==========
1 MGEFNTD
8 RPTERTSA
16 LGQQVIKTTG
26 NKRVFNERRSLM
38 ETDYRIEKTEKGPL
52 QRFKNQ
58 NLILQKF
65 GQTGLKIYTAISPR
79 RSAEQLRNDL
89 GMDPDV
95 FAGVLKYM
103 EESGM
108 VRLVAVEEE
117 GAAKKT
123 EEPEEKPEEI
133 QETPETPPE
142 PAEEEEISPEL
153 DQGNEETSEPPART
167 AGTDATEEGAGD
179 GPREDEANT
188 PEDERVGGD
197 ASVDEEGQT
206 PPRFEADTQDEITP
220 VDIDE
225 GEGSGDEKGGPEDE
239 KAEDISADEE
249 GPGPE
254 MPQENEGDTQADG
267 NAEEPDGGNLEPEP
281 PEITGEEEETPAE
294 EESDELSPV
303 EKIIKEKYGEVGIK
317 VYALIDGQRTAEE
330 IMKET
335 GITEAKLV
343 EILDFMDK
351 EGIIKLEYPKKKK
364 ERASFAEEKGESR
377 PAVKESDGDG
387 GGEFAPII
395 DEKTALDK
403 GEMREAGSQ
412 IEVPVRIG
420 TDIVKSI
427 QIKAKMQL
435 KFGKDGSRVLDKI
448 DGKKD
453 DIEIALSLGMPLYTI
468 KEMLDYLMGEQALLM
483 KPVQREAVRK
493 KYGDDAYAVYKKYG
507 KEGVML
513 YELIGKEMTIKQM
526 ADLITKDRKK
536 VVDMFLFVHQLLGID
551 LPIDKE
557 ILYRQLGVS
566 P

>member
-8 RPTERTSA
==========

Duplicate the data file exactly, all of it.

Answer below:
1 MGEFNTD
8 RPTERTSA
16 LGQQVIKTTG
26 NKRVFNERRSLM
38 ETDYRIEKTEKGPL
52 QRFKNQ
58 NLILQKF
65 GQTGLKIYTAISPR
79 RSAEQLRNDL
89 GMDPDV
95 FAGVLKYM
103 EESGM
108 VRLVAVEEE
117 GAAKKT
123 EEPEEKPEEI
133 QETPETPPE
142 PAEEEEISPEL
153 DQGNEETSEPPART
167 AGTDATEEGAGD
179 GPREDEANT
188 PEDERVGGD
197 ASVDEEGQT
206 PPRFEADTQDEITP
220 VDIDE
225 GEGSGDEKGGPEDE
239 KAEDISADEE
249 GPGPE
254 MPQENEGDTQADG
267 NAEEPDGGNLEPEP
281 PEITGEEEETPAE
294 EESDELSPV
303 EKIIKEKYGEVGIK
317 VYALIDGQRTAEE
330 IMKET
335 GITEAKLV
343 EILDFMDK
351 EGIIKLEYPKKKK
364 ERASFAEEKGESR
377 PAVKESDGDG
387 GGEFAPII
395 DEKTALDK
403 GEMREAGSQ
412 IEVPVRIG
420 TDIVKSI
427 QIKAKMQL
435 KFGKDGSRVLDKI
448 DGKKD
453 DIEIALSLGMPLYTI
468 KEMLDYLMGEQALLM
483 KPVQREAVRK
493 KYGDDAYAVYKKYG
507 KEGVML
513 YELIGKEMTIKQM
526 ADLITKDRKK
536 VVDMFLFVHQLLGID
551 LPIDKE
557 ILYRQLGVS
566 P

>member
-8 RPTERTSA